Don't look now, but the 2010 Idaho primary elections are less than 13 months away.
And this bareknuckle 2009 legislative session will make or break political reputations, in 2010 and possibly beyond. So let's break down some of the players in the intra-Republican struggle:
Gov. Butch Otter: Much has been made about how this session will affect Otter's political future. If he "loses" on transportation funding, after vetoing 35 bills and keeping the Legislature in town for 114 days (and counting), will his 2010 legislative agenda be nothing more than an afterthought to lawmakers? Will it even be his last legislative session?
Otter is raising money, which points to a 2010 run. So the best operating theory at this point is that he runs again. But does he decide to step aside? Does he wind up facing an anti-tax candidate in the 2010 GOP primary? And who do Democrats run against him?
Lt. Gov. Brad Little: When Otter appointed the Emmett Republican from the state Senate as in January, this seemed to be the first step in a political five-year plan. Little would run statewide as lieutenant governor in 2010, a precursor to a 2014 gubernatorial run. As a prominent supporter of Otter's road repair plan, his success is tied somewhat to Otter's.
State Sen. John McGee: The Caldwell Republican has done nothing to quell rumors that he could be a congressional candidate someday. And he's hardly shied from the limelight, as one of the Legislature's most vocal supporters of a gas tax increase. McGee's pro-roadwork politics are made to order for a commuter legislative district. How would his gas tax support play in the rest of the 1st Congressional District?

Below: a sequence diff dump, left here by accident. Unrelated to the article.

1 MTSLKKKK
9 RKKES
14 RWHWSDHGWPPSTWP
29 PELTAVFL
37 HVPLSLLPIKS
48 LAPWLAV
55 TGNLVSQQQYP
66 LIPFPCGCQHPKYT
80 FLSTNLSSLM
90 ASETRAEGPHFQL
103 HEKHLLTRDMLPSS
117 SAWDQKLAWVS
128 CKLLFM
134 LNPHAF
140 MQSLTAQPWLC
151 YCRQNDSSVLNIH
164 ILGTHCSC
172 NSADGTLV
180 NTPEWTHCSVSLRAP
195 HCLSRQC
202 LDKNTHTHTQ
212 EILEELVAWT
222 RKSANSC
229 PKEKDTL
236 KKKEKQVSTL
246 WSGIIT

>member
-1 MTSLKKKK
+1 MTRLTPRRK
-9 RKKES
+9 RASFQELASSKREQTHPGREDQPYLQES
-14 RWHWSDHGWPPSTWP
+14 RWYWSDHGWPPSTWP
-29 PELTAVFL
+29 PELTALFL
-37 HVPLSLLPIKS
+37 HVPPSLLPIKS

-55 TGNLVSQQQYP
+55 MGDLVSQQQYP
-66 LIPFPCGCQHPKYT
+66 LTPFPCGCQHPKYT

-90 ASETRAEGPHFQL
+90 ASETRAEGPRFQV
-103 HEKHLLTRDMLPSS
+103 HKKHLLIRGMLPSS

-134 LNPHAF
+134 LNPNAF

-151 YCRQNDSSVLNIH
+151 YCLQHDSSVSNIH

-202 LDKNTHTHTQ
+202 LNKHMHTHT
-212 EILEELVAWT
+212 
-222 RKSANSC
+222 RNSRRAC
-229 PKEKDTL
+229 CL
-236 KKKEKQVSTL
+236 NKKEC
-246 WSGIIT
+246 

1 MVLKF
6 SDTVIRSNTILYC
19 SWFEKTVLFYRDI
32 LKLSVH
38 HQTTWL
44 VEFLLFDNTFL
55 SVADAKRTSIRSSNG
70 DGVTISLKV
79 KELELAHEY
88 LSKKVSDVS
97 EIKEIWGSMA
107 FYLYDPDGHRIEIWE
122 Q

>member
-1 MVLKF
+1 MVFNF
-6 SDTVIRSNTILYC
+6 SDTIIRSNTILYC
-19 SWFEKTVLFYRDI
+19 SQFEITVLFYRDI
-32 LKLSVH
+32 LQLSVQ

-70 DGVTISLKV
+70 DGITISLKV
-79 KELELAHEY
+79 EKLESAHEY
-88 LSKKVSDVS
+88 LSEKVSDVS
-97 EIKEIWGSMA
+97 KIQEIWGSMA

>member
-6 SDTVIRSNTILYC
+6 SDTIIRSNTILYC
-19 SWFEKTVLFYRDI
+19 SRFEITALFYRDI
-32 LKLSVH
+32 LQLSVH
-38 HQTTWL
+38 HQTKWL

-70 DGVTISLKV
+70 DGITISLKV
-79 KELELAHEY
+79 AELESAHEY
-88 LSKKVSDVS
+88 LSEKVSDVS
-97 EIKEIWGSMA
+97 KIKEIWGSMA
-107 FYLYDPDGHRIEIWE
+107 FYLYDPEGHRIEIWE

State Rep. Raul Labrador: The Eagle attorney is young and staunchly conservative on social and fiscal issues. When organizers held a second — and much more sparsely attended — anti-tax tea party on Monday, Labrador was one of the speakers. As one of the Republicans who helped orchestrate the ouster of state GOP chairman Kirk Sullivan last summer, Labrador could have a base of conservative loyalists.
State Reps. Mike Moyle and Ken Roberts: It's certainly not unheard of for a lawmaker to parlay a leadership position into a run for higher officer. Even if Moyle, the House majority leader, and Roberts, the House GOP caucus chairman, never run for higher office, they have a lot on the line this spring. The entire House leadership team has staked its reputation on its ability to close ranks, flatly saying that there aren't the votes in the House to raise the gas tax.
The long-term politics are a subtext. But the uglier this session gets — and the closer it comes to shattering the 118-day record set in 2003 — the more this becomes a game of political Darwinism.
Click here for some excellent connecting-the-dots reporting from John Miller at the Associated Press.